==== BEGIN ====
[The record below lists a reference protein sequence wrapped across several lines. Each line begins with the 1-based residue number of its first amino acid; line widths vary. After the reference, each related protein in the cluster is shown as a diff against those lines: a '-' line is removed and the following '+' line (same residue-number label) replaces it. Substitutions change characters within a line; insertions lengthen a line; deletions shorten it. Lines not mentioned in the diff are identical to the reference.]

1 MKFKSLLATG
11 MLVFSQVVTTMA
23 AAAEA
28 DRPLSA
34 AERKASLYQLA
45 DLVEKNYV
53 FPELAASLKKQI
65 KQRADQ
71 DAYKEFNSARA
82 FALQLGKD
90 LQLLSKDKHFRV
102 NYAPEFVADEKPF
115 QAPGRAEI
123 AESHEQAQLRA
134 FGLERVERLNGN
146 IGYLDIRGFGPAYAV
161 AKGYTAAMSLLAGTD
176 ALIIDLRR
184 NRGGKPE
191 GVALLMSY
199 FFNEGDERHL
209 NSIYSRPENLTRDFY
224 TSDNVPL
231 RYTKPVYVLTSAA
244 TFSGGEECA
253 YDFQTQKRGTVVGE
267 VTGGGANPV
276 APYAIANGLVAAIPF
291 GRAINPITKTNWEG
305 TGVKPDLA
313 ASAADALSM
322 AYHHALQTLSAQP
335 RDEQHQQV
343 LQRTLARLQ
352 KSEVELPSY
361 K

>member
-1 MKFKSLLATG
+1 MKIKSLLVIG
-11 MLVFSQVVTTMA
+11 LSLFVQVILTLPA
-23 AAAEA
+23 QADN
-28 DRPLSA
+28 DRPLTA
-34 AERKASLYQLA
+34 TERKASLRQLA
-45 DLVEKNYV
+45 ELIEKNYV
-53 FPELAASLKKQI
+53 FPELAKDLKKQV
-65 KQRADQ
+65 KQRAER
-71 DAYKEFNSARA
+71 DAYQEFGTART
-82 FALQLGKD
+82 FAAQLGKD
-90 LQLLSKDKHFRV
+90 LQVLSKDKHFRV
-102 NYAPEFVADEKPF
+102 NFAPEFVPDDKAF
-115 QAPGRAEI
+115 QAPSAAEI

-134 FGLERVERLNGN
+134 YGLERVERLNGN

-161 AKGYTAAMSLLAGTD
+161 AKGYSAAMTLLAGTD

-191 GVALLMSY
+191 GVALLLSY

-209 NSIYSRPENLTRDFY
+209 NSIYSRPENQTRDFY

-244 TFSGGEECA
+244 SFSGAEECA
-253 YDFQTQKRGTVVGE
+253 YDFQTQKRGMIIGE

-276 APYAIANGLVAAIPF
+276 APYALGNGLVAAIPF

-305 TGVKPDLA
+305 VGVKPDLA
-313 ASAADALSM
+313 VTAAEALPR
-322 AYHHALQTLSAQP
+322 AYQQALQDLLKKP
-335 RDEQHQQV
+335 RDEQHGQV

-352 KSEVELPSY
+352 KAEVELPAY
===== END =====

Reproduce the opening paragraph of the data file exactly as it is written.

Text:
[The record below lists a reference protein sequence wrapped across several lines. Each line begins with the 1-based residue number of its first amino acid; line widths vary. After the reference, each related protein in the cluster is shown as a diff against those lines: a '-' line is removed and the following '+' line (same residue-number label) replaces it. Substitutions change characters within a line; insertions lengthen a line; deletions shorten it. Lines not mentioned in the diff are identical to the reference.]